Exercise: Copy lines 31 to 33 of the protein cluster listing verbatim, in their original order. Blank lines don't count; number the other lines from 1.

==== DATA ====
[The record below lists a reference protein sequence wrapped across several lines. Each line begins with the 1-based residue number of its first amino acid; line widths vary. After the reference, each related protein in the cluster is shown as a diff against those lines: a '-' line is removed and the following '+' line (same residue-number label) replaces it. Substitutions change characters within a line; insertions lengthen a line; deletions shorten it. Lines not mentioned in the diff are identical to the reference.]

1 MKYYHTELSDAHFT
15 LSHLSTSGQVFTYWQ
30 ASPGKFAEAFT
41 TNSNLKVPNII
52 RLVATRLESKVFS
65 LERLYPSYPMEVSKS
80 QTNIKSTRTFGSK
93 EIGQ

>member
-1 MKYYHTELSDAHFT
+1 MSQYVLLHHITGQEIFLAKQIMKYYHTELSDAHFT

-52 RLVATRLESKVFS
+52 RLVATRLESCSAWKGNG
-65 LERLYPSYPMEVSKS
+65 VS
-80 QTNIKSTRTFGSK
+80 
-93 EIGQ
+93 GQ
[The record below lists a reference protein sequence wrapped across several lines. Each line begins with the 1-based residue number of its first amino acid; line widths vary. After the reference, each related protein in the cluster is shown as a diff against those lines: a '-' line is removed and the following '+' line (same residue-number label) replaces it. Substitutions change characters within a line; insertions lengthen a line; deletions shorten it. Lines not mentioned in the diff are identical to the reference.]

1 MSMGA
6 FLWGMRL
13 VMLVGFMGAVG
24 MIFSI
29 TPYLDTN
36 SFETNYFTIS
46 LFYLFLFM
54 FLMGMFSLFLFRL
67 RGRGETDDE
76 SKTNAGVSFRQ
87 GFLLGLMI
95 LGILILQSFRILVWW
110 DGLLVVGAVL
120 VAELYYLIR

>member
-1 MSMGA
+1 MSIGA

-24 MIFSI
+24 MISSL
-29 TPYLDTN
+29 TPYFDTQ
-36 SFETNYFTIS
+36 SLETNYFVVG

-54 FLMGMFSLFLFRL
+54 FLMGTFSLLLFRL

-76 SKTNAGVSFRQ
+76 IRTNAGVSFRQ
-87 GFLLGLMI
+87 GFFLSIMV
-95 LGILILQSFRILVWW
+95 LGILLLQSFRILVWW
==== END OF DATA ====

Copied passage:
76 SKTNAGVSFRQ
87 GFLLGLMI
95 LGILILQSFRILVWW